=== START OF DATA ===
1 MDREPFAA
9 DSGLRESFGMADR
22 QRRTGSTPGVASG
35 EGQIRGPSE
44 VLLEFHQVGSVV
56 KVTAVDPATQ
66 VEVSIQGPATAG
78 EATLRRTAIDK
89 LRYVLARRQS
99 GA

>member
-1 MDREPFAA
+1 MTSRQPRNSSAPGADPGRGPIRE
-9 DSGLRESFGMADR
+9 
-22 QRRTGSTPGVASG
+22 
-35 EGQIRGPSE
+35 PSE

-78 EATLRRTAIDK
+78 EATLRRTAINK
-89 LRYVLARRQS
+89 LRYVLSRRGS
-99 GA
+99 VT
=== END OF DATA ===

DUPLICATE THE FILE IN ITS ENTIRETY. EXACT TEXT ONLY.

1 MDREPFAA
9 DSGLRESFGMADR
22 QRRTGSTPGVASG
35 EGQIRGPSE
44 VLLEFHQVGSVV
56 KVTAVDPATQ
66 VEVSIQGPATAG
78 EATLRRTAIDK
89 LRYVLARRQS
99 GA

>member
-1 MDREPFAA
+1 MTSRQPRNSSAPGADPGRGPIRE
-9 DSGLRESFGMADR
+9 
-22 QRRTGSTPGVASG
+22 
-35 EGQIRGPSE
+35 PSE

-78 EATLRRTAIDK
+78 EATLRRTAINK
-89 LRYVLARRQS
+89 LRYVLSRRGS
-99 GA
+99 VT